“I’ve been there four years ago where I was really close in points and I did get nervous, looked the car over, maybe rethought things too many times,” he said. “And I guess when I’m 48 years old you look at things different and you think, ‘Well, if it’s going to happen it’s going to happen.’

“Until the checkered flag flew and I realized maybe there’s a little more stress there than you realize because I took a deep breath and just said, ‘Wow.'”

Being able to celebrate a championship was even more special because Chris’s four kids were there to celebrate with him.

“The thing I loved most about it all was my kids saying congratulations,” he said. “All my kids were there that night. My mom was there, my wife. And for my kids to say, ‘Dad, you finally did it,’ meant a lot.”

I-80 Points Standings | Adams County Points Standings

Chris’s other son, Tyler Housley also raced early this season.

Bryan Vannausdle
Bryan Vannausdle is currently second in the NASCAR Advance Auto Parts Weekly Series Division 5 points standings. (Photo courtesy Bryan Vannausdle)

Watching Chris is what got Bryan into the sport as well. He would help his dad before getting behind the wheel himself for a first full season in 2016 when he was 26.

The two now build their cars together and race against one another on the track. While they enjoy working together in the shop, they’re still very competitive once the green flag flies.

“There’s some stuff that we don’t tell each other. We don’t want to give each other an extra advantage… If I leave a lane open for my dad he’ll go right around it. He told me before one race, ‘If I’ve got to dump ya, I’m going to dump ya.’ And I said to him ‘I’m going to do the same thing right back. I’ll dump you too,'” Bryan said with a laugh.

“We never have done it in a race. We might take away each other’s lines just to keep them behind us but otherwise we never bang or destroy the cars because we both know we’ve got to work on the cars the next week.”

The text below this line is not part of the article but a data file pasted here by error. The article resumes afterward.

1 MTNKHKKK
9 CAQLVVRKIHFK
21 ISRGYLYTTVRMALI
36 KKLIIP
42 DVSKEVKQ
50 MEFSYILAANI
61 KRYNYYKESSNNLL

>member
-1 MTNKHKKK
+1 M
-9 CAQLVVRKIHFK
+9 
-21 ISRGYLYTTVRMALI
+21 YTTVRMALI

This year was a career year for both Vannausdles. The two are currently first and second in the NASCAR Advance Auto Parts Weekly Series Division V national points standings. Bryan has three more races he’ll compete in this year, but Chris said his season is done because there are no tracks within a day’s drive that run his car on dirt. He’ll instead have to wait and watch the standings every week.

With nine wins and 19 top fives, Chris currently leads Bryan by 68 points, and is 78 points above third. All of the top six in the Division V standings drive at either Adams County or I-80.

NASCAR Advance Auto Parts Weekly Racing Series Division V Standings

Now that Chris is a track champion, he’s already had his competitors talking to him about coming for his title. He and his wife had actually been talking about buying a camper and slowing down a bit, but the peer pressure may convince him to come back. He’s going to take a wait-and-see approach.

He’ll still be building cages for other drivers though, and his son is hoping the older Vannausdle returns to repeat a bit of the 2020 magic.

“Hopefully we’ll do it again next year,” Bryan said.